1 COMPARATIVE JURISPRUDENCE PROJECT TOPIC:An analysis of police reforms, in light of Aristotle’s theory of justice SUBMITTED TO: PROF. AMITA DHANDA SUBMITTED BY: DEEPINDER BAL ROLL NO. - 11 LL. M I YEAR EMAIL- deepinder. [email protected] ac. in 1 Abstract In 1996, two former Director Generals of Police requested the Supreme Court to direct the central and the state governments to adopt a set of measures to address the most glaring gaps and bad practices in the functioning of the police. 2
Given the gravity of the problem and the total uncertainty as to when police reforms would be introduced, the Supreme Court, on 22nd September, 2006, delivered a historic judgment where it considered that it could not further wait for governments to take suitable steps for police reforms and issued 7 directives for immediate compliance which were binding upon central and state governments, until they frame appropriate legislations. The researcher would like to relate the topic with Aristotle's theory.
Aristotle's vision of a good civil society and the teleological theory can be related to the purpose of introduction of the police reforms viz. the judgment and the purpose of the implementation of the judgment. 2 Topic- An analysis of police reforms (In light of the judgment, Prakash Singh & others v. Union of India and others on 22, Sept, 2006) 3 The Government of India appointed a National Police Commission in 1977 to examine the role and performance of the Indian police as a law-enforcing agency and as an institution to protect the rights of the citizens enshrined in the Constitution.
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The Commission submitted 8 reports in a p of 2 years, wherein it made various recommendations so as to redefine the role, duties, powers and responsibilities of the police. With the 8th report, it drafted a new Police Act incorporating certain essential recommendations, which were never implemented. In 1996, a petition was filed by 2 former Director Generals of Police, praying for the issue of directions to the Government of India to frame a new Police Act drafted by the Commission to ensure that the police is made accountable essentially and primarily to the law of the land and the people.
As a part of my project research, I would like to examine the need of police reforms in India, the implications and implementation of the 2006 judgment of the Supreme Court (in response to the petition of 1996), in relation to the Aristotle’s theory of justice and his concept of a good civil society. India has established a vibrant democracy, where good governance and administration of justice to the citizens are essential attributes. The primary institution on which the state relies for the maintenance of law and order is the police.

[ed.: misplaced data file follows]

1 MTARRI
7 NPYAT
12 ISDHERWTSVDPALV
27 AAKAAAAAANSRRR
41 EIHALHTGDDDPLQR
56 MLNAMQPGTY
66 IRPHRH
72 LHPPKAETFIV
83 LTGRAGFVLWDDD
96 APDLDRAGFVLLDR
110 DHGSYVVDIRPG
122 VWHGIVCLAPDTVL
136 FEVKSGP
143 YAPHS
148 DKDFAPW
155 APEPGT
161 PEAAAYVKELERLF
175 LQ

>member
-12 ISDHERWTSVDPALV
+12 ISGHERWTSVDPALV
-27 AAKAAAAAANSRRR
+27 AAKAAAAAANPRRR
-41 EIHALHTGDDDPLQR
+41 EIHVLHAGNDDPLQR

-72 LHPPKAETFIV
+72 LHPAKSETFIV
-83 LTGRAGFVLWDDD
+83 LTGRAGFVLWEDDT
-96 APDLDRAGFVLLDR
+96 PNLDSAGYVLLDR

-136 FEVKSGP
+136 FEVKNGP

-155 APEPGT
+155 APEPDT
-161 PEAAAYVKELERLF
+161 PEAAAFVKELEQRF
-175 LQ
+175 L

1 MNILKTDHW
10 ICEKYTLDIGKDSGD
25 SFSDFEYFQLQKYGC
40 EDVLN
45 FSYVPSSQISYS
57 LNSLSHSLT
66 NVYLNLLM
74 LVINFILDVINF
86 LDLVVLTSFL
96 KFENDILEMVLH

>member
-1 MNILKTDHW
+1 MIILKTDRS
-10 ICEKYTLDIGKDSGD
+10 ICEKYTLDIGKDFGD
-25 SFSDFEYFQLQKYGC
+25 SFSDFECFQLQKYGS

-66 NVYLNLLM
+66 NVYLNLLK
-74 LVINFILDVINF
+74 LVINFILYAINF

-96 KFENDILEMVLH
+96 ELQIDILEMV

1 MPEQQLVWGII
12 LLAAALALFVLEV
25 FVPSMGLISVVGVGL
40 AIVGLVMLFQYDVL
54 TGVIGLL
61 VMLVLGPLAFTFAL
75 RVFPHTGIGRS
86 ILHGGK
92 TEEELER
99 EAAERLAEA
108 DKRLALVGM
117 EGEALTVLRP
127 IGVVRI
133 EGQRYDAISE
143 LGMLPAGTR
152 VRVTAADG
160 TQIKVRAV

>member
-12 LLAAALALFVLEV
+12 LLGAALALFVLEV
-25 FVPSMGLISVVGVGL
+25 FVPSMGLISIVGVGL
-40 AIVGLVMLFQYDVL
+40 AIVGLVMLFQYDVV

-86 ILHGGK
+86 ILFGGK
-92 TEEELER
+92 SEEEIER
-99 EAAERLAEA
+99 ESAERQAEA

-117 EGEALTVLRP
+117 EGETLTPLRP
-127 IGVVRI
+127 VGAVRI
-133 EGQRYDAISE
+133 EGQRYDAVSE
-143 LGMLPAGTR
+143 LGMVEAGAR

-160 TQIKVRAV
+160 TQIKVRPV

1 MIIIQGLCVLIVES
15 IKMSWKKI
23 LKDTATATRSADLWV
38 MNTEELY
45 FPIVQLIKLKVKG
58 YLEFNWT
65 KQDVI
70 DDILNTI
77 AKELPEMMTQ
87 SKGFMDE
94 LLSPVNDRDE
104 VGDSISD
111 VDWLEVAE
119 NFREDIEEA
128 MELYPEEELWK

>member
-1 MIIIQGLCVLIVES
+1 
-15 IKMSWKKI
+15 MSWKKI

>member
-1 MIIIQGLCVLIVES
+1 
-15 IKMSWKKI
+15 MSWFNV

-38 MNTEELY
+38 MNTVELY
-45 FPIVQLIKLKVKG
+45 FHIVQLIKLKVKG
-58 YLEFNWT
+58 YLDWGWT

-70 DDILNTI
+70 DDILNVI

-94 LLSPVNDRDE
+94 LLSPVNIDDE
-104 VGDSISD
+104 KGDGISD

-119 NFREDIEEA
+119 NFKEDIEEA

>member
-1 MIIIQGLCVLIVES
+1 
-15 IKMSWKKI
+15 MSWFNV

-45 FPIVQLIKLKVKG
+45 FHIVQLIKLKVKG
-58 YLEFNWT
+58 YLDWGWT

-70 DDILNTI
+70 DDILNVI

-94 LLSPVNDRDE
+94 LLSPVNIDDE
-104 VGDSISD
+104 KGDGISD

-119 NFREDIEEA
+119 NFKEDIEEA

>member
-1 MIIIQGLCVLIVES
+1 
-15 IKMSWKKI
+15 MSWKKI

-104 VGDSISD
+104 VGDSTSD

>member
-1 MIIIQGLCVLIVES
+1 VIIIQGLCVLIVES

Policing is an essential public service and it is the duty of every state to provide its people with the best police service possible. The society perceives police to be the custodians of law and order who provide safety and security to all. Thus police personnel have a vital role in a parliamentary democracy like India. The Police as an organized institution came into existence in India with the Police Act of 1861, which was the advent of the British. The police act was designed on the British model of colonial control, which was meant for its subjects and not for the free citizens of a democracy.
Independence has changed the political system in India, but the police system is still governed by The Police Act of 1861. It is shocking to believe that, till now, no government, central or state, has taken the initiative to replace the Police Act of 1861 with new legislation, which would be in tune with requirements of democratic policing. Aristotle in his theory states that the purpose of any organization is to from good citizens and to cultivate good character.
We must recognize that the police is one of the most vital social institutions needed to construct a democratic society in which human rights and freedoms are respected and protected. He also stated that “the end and purpose of a polis is the good life, and the institutions of social life are means to that end”. 1 1 Who deserves what? , Michael sandel’s theory of justice. 3 A political community exists to promote a good life and this aim cannot be achieved without the support of an efficient social organization.
So, the police service is a significant part of the socialization body and it seeks to enhance the democracy and the civility within the society. 4 The aim of the police force is to promote the welfare of society for which they must be equipped with the professional knowledge and the necessary powers for creating a social just environment for the citizens. Aristotle believes that it is possible to reason the purpose of social institutions. He reasons that the essential nature of the social institutions is not fixed once and for all.
Policing is a dynamic process. It needs to be constantly reinvented in order to be effective. Civil society advocates for a variety of policy changes, new legislations all aimed towards public good. Law is needed both to help habituate citizens to virtuous actions and to help maintain the salutary habits they acquire. For Aristotle, the primary purpose of law is to cultivate the habits that lead to good character. “Legislators make the citizens good by forming habits in them, and this is the wish of every legislator, and those who do not effect it miss their ark, and it is in this that a good Constitution differs from a bad one”. 2 Presently, the police organisation is marked by aback of democratic functioning and adequate police direction. Police priorities are defined by, and changed according to, the will of the political executive. The manner is which political control has been exercised in India has led to gross abuses, resulting in the erosion of rule of law as well as political credibility. At present the laws governing the relationship between police and the political executive are not clear enough to prevent the blurring of boundaries.